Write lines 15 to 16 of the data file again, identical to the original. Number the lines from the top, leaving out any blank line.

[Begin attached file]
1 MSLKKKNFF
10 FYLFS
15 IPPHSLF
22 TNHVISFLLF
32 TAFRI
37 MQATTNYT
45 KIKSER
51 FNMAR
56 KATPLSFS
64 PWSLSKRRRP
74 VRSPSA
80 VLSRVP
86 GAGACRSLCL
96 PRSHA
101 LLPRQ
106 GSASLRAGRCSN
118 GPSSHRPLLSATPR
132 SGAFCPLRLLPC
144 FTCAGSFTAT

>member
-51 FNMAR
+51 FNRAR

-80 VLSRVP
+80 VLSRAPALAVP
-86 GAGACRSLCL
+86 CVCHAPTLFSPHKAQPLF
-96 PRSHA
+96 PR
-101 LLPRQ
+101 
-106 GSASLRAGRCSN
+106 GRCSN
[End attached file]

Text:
101 LLPRQ
106 GSASLRAGRCSN